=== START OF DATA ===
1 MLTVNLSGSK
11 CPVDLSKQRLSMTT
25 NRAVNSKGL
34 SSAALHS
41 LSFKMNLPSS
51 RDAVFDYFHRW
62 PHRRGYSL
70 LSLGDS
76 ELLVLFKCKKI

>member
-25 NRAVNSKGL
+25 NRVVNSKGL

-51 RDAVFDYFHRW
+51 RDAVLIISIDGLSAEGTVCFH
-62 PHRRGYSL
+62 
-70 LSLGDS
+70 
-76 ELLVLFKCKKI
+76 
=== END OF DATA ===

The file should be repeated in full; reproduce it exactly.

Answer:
1 MLTVNLSGSK
11 CPVDLSKQRLSMTT
25 NRAVNSKGL
34 SSAALHS
41 LSFKMNLPSS
51 RDAVFDYFHRW
62 PHRRGYSL
70 LSLGDS
76 ELLVLFKCKKI

>member
-25 NRAVNSKGL
+25 NRVVNSKGL

-51 RDAVFDYFHRW
+51 RDAVLIISIDGLSAEGTVCFH
-62 PHRRGYSL
+62 
-70 LSLGDS
+70 
-76 ELLVLFKCKKI
+76 